Yaalon’s tenure as chief of staff of the Israeli army 2002- 2005 was marked by numerous acts of almost pornographic murder of civilians in both Gaza and the West Bank, including the bombing and extermination of many Palestinian families as well as the deliberate targeting of children and other civilians. Yaalon is also a leading proponent of bombing Iran’s nuclear facilities, with or without American backing.
Speaking in occupied Jerusalem this week, Yaalon was quoted as saying that he decided to join the Likud “because I can no longer remain on the sidelines during such a critical time in Israel.” Yaalon was against the Israeli army redeployment from the Gaza Strip and is an ardent supporter of Jewish colonisation in the West Bank. With regard to the peace process, he believes Palestinians would have to spend many years “educating themselves about peace” during which time Israel would create more settlements in the West Bank.
Nonetheless, the most dangerous and problematic right- winger, dubbed by some Israeli intellectuals in Israel as the Hitler of Israeli politics, is Moshe Feiglin, who advocates the ethnic cleansing or extermination of non-Jews in Israel-Palestine Old Testament-style.
Feiglin is very popular within Likud and there are serious concerns in Israel and within Likud itself that he would be elected as the number two man in the party.
This prospect is reportedly causing a lot of unease to Likud leader Netanyahu who is worried that the character of Feiglin would have a decidedly negative impact on the Likud image, especially if the party formed the next government, as widely expected.
Feiglin advocates the idea of manhigut Yedhudit or “the Jewish leadership”. According to this concept, Israel would have to adopt four steps towards resolving the Arab Israeli conflict once and for all:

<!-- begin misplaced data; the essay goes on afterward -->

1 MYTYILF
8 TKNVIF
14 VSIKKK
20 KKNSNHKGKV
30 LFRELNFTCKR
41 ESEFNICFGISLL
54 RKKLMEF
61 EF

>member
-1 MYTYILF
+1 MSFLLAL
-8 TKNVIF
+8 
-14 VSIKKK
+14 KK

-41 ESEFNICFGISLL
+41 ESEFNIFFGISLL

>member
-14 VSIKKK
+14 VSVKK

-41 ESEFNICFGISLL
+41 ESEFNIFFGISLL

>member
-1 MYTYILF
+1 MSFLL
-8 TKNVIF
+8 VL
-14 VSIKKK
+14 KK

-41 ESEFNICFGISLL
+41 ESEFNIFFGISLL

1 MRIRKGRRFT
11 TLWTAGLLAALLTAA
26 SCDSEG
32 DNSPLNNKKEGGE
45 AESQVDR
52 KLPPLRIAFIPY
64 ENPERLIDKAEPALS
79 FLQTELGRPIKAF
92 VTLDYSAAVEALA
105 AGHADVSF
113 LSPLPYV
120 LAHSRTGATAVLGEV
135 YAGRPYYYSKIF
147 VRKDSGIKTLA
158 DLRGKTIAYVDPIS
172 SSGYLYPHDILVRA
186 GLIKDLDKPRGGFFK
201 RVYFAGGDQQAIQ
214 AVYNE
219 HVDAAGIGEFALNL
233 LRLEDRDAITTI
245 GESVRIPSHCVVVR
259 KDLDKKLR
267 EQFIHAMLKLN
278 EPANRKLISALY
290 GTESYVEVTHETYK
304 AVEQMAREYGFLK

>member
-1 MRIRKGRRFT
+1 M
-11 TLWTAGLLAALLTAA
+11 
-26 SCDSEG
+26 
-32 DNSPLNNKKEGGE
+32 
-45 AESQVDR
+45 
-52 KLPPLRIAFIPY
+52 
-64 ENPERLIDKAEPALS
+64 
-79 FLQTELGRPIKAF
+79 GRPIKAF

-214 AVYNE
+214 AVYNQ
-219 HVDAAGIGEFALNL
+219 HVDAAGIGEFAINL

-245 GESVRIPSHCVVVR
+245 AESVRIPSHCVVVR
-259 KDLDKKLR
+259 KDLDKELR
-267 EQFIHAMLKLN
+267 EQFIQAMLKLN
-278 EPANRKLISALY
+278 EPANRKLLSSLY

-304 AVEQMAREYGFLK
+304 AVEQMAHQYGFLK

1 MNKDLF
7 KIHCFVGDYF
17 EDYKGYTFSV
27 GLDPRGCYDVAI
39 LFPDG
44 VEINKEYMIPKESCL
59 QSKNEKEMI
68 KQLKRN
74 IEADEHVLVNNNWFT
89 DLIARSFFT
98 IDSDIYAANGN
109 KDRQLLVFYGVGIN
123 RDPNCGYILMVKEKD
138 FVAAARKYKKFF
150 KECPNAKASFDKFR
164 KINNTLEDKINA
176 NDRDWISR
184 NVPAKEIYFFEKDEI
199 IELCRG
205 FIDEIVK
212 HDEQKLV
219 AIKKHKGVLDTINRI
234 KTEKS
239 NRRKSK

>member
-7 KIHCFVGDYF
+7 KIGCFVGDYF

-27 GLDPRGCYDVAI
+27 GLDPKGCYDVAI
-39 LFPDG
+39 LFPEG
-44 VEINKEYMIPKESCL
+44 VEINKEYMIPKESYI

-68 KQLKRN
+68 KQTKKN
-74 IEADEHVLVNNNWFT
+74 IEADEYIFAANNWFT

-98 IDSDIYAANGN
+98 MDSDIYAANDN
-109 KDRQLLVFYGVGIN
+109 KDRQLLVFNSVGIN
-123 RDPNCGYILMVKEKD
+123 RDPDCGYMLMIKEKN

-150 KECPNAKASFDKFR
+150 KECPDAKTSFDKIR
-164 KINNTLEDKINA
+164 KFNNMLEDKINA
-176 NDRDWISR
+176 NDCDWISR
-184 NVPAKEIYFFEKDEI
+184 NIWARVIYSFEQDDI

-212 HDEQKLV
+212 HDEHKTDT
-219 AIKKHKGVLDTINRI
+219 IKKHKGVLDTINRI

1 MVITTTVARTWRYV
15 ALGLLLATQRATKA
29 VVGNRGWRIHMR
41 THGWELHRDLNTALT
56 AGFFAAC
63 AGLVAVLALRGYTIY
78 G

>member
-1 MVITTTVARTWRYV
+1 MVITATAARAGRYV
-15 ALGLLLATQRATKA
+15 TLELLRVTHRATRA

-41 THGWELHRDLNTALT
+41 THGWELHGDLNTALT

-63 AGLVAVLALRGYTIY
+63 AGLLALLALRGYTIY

First, induced Arab emigration from both Israel and the West Bank and Gaza Strip. Needless to say, “induced emigration” is effectively a mere euphemism for genocidal ethnic cleansing.
Second, Israel would have to reconquer and tightly control every part of the occupied territories and place non-Jewish inhabitants under a harsh military occupation until they can no longer endure the persecution, which then would force them to leave.
Third, Israel should resume intensive Judaisation of the territories, including the destruction of Christian and Muslim holy places.
And, fourth, Israel should dislodge itself from the peace process since this process is incompatible with the rules and teachings of the Torah and Talmud.
Feiglin also openly advocates an all-out war on Islam for the purpose of eradicating the religion and its estimated 1.5 billion followers. Feiglin is viewed as a fascist figure even by traditional Likud hardliners. A few years ago, Limor Livnat, a former minister of education, called him “a foreign weed, his blood is not our blood, his flesh is not our flesh”. One Israeli journalist has compared the ascendancy of Feiglin as the number two man within Likud, conceivably succeeding Netanyahu as prime minister, to the ascendancy of Adolph Hitler to power in Germany, nearly 80 years ago.
What is more worrying still is that the current Likud head Netanyahu seems quite helpless as to what he could do to neutralise Feiglin and his many supporters within the Likud. When Netanyahu was asked about Feiglin last week, he reportedly said ,”I can’t do anything about him.”
However, observers in Israel speculate that Netanyahu would seek to appease Feiglin by undertaking to stop the peace process with the Palestinians. Netanyahu has been alluding to this for weeks, saying that he believes in a peace that is based on economic prosperity, not territorial concessions, a euphemism for keeping the occupation intact.
Now the big question is how the Barack Obama administration will relate to an Israeli government run by the likes of Feiglin and a further radicalised Netanyahu who has the heart and mind of Feiglin, but the tongue of an eloquent public relations officer.
This article can be found at: http://weekly.ahram.org.eg/2008/923/re2.htm